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Most patients present with sudden onset of
agonizing flank pain radiating to the groin, sacrum, labia, scrotum and the
anterior surface of thigh. Presence of ureteric stone does not always required
invasive or surgical intervention. It depends upon the size, location and
degree of obstruction at initial presentation. As we all know large number of
patients passes stone spontaneously with sufficient hydration alone. According
to American
Urological Association (AUA) guidelines, about 98% of ureteric stone, size less
than 5 mm will pass spontaneously
without any medical therapy7 and about 35.2% to 61% of size less
than 10 mm.8,9,10
However this percentage does not give satisfactory results, patients with
ureteric stone less than 10 mm
without medical therapy might develop sever complications or end up in surgical
intervention if waited for longer duration. It is known that the larger the stone lower the
probability of spontaneous passage of stone. Thus conservative or medical treatment is probably most
effective for stone size of about 5-10mm.
Conservative treatment using medical therapy is found to be cost-effective
before embarking upon surgical option.11 Various randomized trials confirm the efficacy of
medical expulsion therapy and helps in reducing the pain and stone passage.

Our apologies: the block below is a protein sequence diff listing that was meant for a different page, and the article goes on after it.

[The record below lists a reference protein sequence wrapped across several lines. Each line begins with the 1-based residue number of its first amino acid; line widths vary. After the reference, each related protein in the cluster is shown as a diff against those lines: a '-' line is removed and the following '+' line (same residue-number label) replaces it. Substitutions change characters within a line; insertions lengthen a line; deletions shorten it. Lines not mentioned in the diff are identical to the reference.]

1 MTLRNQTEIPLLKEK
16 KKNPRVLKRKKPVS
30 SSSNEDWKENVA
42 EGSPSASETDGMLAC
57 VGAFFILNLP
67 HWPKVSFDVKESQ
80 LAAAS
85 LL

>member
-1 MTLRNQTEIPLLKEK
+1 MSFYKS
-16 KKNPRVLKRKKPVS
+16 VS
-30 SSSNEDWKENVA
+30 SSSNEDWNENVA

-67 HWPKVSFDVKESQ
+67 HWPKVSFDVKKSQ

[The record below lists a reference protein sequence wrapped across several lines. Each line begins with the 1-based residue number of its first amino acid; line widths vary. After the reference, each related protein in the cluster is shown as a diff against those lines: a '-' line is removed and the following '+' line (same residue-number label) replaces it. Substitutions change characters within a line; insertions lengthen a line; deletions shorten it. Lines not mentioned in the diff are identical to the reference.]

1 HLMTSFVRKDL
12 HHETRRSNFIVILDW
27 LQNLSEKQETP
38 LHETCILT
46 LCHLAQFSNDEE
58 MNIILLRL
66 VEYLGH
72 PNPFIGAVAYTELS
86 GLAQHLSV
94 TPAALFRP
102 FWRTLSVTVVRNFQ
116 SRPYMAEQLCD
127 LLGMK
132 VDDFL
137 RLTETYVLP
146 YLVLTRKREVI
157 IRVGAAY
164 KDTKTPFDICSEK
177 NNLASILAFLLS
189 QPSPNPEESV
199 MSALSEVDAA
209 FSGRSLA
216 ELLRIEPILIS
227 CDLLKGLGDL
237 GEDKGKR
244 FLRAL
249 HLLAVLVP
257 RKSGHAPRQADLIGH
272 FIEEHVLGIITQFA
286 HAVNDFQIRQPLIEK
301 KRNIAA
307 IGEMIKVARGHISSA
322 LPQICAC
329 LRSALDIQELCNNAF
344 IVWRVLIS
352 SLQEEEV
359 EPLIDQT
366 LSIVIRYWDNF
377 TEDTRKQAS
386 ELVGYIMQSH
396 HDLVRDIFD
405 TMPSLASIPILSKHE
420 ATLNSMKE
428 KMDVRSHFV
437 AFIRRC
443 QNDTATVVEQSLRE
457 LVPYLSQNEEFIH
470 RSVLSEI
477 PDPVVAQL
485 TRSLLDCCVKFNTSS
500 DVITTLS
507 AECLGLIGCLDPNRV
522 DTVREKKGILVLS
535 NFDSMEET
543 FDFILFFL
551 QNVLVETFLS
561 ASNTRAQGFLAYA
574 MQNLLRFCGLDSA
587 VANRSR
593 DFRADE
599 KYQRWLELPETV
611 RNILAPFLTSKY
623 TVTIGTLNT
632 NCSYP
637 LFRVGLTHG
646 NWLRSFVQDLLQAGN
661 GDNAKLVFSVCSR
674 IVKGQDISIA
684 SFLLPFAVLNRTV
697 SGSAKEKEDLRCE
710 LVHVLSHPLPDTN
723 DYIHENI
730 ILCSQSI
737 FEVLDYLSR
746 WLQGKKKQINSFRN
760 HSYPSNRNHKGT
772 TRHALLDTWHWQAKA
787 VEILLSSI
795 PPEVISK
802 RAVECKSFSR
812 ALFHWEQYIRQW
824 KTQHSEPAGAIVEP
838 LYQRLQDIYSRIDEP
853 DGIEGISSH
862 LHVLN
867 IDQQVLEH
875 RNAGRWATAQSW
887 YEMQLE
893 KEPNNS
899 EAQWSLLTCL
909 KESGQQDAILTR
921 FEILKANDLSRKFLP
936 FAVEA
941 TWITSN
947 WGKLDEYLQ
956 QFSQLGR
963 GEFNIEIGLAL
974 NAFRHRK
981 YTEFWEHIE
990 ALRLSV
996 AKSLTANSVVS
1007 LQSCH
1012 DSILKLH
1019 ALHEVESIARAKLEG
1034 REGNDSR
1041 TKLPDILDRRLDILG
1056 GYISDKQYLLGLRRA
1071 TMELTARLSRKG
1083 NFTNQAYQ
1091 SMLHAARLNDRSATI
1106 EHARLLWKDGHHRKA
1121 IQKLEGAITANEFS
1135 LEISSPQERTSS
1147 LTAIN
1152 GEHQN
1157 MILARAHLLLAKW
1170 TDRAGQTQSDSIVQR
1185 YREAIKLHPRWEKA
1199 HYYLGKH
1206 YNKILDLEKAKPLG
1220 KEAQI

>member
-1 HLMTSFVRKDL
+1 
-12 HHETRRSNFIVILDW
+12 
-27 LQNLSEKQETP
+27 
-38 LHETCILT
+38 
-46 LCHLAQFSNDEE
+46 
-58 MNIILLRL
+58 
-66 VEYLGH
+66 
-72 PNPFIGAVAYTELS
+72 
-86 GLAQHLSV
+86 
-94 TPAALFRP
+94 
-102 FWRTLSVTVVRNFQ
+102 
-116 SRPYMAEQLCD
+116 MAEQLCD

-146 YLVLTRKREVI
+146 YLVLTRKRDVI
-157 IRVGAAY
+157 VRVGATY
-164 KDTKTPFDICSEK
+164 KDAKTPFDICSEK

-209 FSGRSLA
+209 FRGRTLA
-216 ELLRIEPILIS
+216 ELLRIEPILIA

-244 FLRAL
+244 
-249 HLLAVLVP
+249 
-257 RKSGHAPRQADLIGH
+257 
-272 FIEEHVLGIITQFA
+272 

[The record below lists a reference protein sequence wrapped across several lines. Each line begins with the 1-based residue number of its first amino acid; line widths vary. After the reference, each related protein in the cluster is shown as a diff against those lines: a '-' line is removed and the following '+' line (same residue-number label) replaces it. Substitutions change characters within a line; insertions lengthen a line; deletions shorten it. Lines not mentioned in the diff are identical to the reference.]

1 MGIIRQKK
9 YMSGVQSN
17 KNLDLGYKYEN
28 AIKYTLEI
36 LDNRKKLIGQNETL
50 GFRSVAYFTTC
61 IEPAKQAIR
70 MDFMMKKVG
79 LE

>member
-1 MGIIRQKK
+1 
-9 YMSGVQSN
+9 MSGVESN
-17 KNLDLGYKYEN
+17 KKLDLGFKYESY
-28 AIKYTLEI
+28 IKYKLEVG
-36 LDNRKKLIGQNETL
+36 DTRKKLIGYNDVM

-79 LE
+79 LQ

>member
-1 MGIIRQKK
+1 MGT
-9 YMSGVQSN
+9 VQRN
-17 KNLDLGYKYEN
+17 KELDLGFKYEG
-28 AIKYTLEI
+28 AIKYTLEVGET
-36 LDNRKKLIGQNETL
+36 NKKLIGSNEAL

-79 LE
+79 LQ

Therefore overall rate of surgical intervention is reduced with medical


In this study the
choice of medical expulsion therapy was ”Tamsulosin”- alpha blocker. The
presence of alpha adrenergic receptors in the human ureter was first described
in 1970.14 Alpha adrenergic
receptors were further classified into three different subtypes of 1A, 1B and 1D. The mechanism of action of alpha blockers on the
ureteral smooth muscle is increase in the expulsion rate of stones or decrease
in the time it takes for expulsion. This suggests that alpha adrenergic
receptor antagonists should be the preferred as Medical Expulsion Therapy for
ureteric stone.15 The goal of the Medical expulsive therapy (MET) is to accelerate stone
passage and therefore avoid surgery and to reduce analgesic requirement. Dellabella and
colleagues (2003), study the efficacy of tamsulosin and found that tamsulosin
therapy was associated with an increased stone expulsion rate and a decreased
time to stone expulsion.16 also two randomized controlled studies by Al-Ansari and colleagues8 and Kaneko and
colleagues17 validated the efficacy of tamsulosin for distal
ureteral calculi without significant side effects.

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Stone in the ureter cause partial or complete obstruction which activates the
alpha1 receptors by increasing the contraction and the frequency
of ureteral peristalsis. Blockage of alpha1 receptors decreases basal tone which prevents peristaltic amplitude and
frequency, and lower intraluminal pressure while increasing the rate of fluid transport and the chances of stone expulsion.18 Alpha1
antagonists have a crucial impact in spontaneous painless elimination of the
stones19  and viable option in selected population where there is no role for immediate
surgical stone removal. The minimally invasive therapies for ureteric stone are
accepted as gold standards. Nevertheless, these techniques are not risk free
and are quite expensive and are concentrated at tertiary care centers.20

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